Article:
Manhood Development Program helps Oakland boys become men
I’m walking alongside the mural called “Beautiful Struggle” in front of Oakland High School. Frida Kahlo, Che Guevara, and Malcolm X are just a few of many social activists portrayed here. This mural also reflects a student body made up predominantly of students of color. Oakland High is 51 percent Asian, 29 percent Black, 16 percent Latino, and one percent white.
After I’ve entered the schools gate, guarded by security officers, I’m free to roam the hallway in search of the Manhood Development Program’s office. That’s where I meet Mr. Tiago Robinson, who runs the program. He says he can relate to the students he works with.
“I dropped out in the ninth grade. I didn’t have me when I was going to school. I couldn’t relate to anyone,” says Robinson.
Robinson has been running the Manhood Development program at Oakland High since 2009. It’s his job is to teach boys at Oakland High how to become men – how to be accountable – but also how to learn life’s lessons.
“You are going to make mistakes, buts it how you make your mistakes, how you learn from your mistakes, getting up and striving to be the best that you can be,” says Robinson.
Being the best you can be is no easy task. According to recent reports, 20 percent of African-American males are chronically absent while suspension rates for African-American males are six times higher than that of whites. The Manhood Development Program is stressing the importance of education in the most realistic way possible.
Today, the class of 2014 is visited by Mr. Flagg, who is there to deliver a guest lecture. Flagg talks about his older brother, who dropped out of school in the ninth grade to become a “gangster rapper.” It’s a cautionary tale.
“My brother has been doing this for a long time, 22 years to be exact, and he don’t have a record deal…to make little ends meet now, he has an old pickup truck he drives around and he helps folks haul their stuff,” says Flagg.
Unlike his brother, Mr. Flagg is a college graduate, and currently represents Heald College. Later during this visit he will also discuss college programs the students may be interested in. But first, they’ll have to get college ready. That’s Jasmine Noble’s job, another Manhood Development mentor.
“We are preparing for them to take exams now so they know how to fill out the different CSU and UC applications and community colleges,” says Noble.
College readiness is just one phase of the program. Getting through to them is another matter entirely. Noble says she’s found that by sharing her background with the students, they respect her more. Like her students, Noble grew up in Oakland’s inner city and says she attended sub-par schools. Eventually she reached college. It took seven years to finish her undergraduate degree, but she stuck to her goal of graduating college.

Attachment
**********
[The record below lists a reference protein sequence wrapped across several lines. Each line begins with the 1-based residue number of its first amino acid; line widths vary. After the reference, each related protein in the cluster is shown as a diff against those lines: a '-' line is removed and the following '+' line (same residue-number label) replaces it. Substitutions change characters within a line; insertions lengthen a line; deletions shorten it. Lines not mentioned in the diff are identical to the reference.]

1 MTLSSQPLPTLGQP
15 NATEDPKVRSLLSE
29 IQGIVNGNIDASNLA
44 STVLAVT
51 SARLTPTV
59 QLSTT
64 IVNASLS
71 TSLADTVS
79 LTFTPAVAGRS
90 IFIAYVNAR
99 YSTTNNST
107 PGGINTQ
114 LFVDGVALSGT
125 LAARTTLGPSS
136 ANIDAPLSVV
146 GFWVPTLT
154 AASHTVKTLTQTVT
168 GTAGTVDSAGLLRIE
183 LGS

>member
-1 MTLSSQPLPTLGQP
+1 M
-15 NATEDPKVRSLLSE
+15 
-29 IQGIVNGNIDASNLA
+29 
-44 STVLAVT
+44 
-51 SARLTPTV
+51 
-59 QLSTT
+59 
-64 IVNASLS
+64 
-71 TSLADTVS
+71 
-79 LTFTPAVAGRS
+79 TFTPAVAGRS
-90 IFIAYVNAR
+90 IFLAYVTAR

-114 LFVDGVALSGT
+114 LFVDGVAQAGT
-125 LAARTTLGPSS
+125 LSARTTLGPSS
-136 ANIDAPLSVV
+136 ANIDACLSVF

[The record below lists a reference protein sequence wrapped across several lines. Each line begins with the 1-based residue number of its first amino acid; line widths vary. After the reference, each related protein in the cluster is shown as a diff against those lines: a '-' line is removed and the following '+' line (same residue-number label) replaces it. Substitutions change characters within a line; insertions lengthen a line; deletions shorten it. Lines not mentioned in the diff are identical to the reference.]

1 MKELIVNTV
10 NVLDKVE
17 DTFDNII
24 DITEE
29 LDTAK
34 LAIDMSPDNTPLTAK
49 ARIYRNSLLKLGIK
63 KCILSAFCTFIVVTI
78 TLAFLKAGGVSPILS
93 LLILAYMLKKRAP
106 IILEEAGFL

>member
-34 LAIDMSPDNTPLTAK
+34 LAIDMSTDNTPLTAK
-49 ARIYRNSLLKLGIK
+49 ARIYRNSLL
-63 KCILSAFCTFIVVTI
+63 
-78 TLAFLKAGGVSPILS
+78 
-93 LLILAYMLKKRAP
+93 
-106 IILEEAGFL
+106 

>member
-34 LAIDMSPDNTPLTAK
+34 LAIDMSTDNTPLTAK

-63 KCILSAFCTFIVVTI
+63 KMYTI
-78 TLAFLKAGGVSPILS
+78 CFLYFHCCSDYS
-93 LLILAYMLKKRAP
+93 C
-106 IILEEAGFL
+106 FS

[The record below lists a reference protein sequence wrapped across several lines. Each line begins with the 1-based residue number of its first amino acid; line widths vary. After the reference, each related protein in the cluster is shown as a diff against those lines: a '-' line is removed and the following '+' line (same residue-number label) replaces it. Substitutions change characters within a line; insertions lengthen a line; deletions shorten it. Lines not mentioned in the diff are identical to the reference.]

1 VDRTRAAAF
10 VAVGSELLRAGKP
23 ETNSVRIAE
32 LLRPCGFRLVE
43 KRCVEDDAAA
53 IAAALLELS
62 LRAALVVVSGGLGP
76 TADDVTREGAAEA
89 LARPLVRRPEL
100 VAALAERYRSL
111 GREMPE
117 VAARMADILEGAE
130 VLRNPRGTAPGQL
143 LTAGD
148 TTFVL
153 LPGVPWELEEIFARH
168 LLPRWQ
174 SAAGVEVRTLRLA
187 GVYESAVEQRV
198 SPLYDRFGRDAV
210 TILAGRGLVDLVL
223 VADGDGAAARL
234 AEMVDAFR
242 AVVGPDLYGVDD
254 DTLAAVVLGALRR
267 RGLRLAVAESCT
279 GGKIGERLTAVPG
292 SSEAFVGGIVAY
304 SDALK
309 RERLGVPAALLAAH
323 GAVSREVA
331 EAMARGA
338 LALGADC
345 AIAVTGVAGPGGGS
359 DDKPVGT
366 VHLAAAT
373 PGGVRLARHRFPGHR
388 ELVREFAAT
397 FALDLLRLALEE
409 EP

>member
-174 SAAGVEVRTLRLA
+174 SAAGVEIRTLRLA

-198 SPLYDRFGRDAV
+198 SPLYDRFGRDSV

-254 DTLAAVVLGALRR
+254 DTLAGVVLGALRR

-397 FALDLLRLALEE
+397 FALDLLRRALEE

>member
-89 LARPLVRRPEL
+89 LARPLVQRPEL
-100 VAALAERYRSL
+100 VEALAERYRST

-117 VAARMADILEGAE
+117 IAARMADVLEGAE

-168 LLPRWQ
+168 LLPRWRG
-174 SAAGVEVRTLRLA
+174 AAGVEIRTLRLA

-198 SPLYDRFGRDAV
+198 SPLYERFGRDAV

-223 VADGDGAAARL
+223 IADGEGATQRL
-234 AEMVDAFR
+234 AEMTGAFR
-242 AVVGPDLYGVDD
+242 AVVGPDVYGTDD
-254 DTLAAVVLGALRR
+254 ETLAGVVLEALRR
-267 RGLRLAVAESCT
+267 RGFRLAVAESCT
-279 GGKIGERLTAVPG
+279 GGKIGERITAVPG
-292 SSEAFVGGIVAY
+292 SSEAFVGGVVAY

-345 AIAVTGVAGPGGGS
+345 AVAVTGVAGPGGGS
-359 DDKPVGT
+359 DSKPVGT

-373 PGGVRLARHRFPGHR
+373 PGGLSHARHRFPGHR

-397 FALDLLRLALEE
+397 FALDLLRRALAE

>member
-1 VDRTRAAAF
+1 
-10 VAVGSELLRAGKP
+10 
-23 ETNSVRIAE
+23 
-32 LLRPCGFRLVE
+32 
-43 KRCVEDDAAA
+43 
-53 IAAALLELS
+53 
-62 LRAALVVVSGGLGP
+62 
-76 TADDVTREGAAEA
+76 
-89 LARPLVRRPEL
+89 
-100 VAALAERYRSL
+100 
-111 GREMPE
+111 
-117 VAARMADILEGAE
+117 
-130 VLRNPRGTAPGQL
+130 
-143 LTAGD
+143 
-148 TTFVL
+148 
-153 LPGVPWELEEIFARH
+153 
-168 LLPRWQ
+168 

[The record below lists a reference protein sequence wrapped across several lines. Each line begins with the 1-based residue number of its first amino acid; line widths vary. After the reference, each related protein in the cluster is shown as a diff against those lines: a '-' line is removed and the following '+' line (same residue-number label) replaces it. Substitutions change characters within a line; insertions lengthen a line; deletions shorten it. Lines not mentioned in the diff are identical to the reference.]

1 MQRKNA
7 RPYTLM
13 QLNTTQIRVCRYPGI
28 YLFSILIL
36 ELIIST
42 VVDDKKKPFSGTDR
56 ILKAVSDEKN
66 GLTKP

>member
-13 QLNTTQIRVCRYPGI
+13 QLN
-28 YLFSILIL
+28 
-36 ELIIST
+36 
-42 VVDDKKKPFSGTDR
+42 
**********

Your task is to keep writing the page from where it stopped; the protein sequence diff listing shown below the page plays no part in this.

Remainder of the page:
She stuck to it, through hardship and grief. One of her brothers was murdered.
“I share that with my students sometimes and they respect that because unfortunately, the natural cause of a lot of African-American males in the inner city community is homicides, unfortunately that’s the topic of discussion, but I also feel that’s not normal, something is wrong and with that and I use that as my motivation,” explains Noble.
Utilizing motivation like that is one of the goals of the manhood development class. As I continue to sit in on the class session, Mr. Flagg tells the inspirational story of African-American male boxer, Andre Ward, who grew up in the East Bay, trained at a gym in Oakland and eventually fought his way to a gold medal at the 2004 Olympics. He asks the class, “If you’re in the gym and you prepare for a major title fight your gym might have one kind of speed bag and an old kind of worn out bag, but the fighter you’re training against has a state of the art facility, speed bags, and all the new equipment, all the extra stuff you don’t have – can you still out train that person?”
The students all agree that you can, but it takes a lot of hard work.
Fighting your way through obstacles is one the many themes of the Manhood Development Program. Jasmine Noble says hearing from successful black men is teaching them what it takes to be a man.
Robinson explains why he thinks the Manhood Development Program matters: “It matters because it’s important. I think it’s good to pass the torch on to the younger generation, to do what they want to do because I’m going to be an old man at one point and I want them to be able to take care of the country and to take care of the city and to run things the right way… and I think they can do it, I just think they just need to be taught.”
Although there is no easy way out of Oakland’s inner city, through hard work, initiative, dedication, and courage, these ninth and tenth have a fighting chance of making their dreams come true. Here are just a few of the dream jobs students shared with me: a chef, a fire chief and a doctor, a lawyer, an engineer, and the owner of Sony.
Robinson’s dream job?
“Doing what I’m doing,” he says.
Angela Hopkins is a student reporter at Mills College in Oakland.